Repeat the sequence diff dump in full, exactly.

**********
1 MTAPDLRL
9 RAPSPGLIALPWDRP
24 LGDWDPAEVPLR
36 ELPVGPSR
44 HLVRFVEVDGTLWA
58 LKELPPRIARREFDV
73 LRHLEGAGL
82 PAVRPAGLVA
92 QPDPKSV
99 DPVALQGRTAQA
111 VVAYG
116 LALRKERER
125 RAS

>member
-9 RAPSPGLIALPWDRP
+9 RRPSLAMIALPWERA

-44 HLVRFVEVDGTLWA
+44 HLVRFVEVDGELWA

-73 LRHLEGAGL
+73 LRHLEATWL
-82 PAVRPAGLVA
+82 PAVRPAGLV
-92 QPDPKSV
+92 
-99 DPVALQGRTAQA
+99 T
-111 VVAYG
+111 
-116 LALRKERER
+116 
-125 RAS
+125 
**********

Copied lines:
1 MTAPDLRL
9 RAPSPGLIALPWDRP
24 LGDWDPAEVPLR
36 ELPVGPSR
44 HLVRFVEVDGTLWA
58 LKELPPRIARREFDV
73 LRHLEGAGL
82 PAVRPAGLVA
92 QPDPKSV
99 DPVALQGRTAQA
111 VVAYG
116 LALRKERER
125 RAS

>member
-9 RAPSPGLIALPWDRP
+9 RRPSLAMIALPWERA

-44 HLVRFVEVDGTLWA
+44 HLVRFVEVDGELWA

-73 LRHLEGAGL
+73 LRHLEATWL
-82 PAVRPAGLVA
+82 PAVRPAGLV
-92 QPDPKSV
+92 
-99 DPVALQGRTAQA
+99 T
-111 VVAYG
+111 
-116 LALRKERER
+116 
-125 RAS
+125 